New Barrington District 220 kindergarten plan doesn't make half-days transfer
District 220 adjusts tuition-based, full-day kindergarten plan
A proposed fee-based full-day kindergarten program at Barrington Area Unit School District 220 no longer would transfer half-day kindergarten students out of the elementary schools, officials said Tuesday.
Under the previous plan brought to the school board Oct. 7, the two classrooms at each of the district elementary schools would have been converted to house only students paying for the new full-day program. Students whose families chose not to enroll in the tuition-based program would have been bused to the district's Early Learning Center at 40 E. Dundee Road in Barrington.
Linda Klobucher, the assistant superintendent of curriculum and instruction, said Tuesday the new plan allows each elementary school community to have more flexibility with how each room is assigned -- and half-day students would be able to remain at their community school.
Klobucher said the tuition for the full-day program will not exceed $3,500, $1,000 less than the estimate presented at the last meeting. She said the district will absorb more of the cost.
Several board members reported that parents were concerned that the full-day students were going to be more prepared for first grade and beyond and therefore have a leg up on students whose families wouldn't or couldn't pay the tuition.
Klobucher said the curriculum would be the same for all kindergarten students, but the full-day students would have an enhanced version of that curriculum as well as gym class every day and music class and art class twice a week.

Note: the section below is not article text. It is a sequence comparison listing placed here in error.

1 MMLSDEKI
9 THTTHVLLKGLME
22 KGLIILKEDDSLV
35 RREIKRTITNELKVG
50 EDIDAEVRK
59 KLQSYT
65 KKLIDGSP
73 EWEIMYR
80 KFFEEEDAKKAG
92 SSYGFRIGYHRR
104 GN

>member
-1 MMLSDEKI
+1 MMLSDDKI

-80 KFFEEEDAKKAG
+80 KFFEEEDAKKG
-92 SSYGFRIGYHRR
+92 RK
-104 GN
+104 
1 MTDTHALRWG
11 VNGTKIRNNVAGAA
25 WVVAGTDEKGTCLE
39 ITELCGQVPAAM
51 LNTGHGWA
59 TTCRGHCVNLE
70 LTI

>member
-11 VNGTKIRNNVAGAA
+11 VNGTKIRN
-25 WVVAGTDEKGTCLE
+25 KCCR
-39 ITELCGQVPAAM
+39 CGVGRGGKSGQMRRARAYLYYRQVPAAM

Board member Joe Ruffalo said the extras in the full-day kindergarten are already available in the community and that the district was beginning to offer them only because there was interest from the community.
"It doesn't change the fact in my mind that half-day is where we hang our hat. That's the program for us that we are offering and this (full-day) is extra," Ruffalo said.
Superintendent Brian Harris said he dealt with a similar circumstance at his previous school district.
"The half-day program is our program," Harris said. "We stand by that and we are confident that our kids will be educated and be ready for first-grade program and beyond with our half-day program."
The board did not vote on the plan Tuesday night but planned to make its final decision on it at the Nov. 18 board meeting at Barrington High School at 7 p.m.
The board and the superintendent will host several community meetings to answer questions and hear concerns from parents before they make their final decision.
The plan will be uploaded to the district's website Wednesday for the public to view.
The calendar on the district homepage will have the dates of the new community meetings when they are scheduled.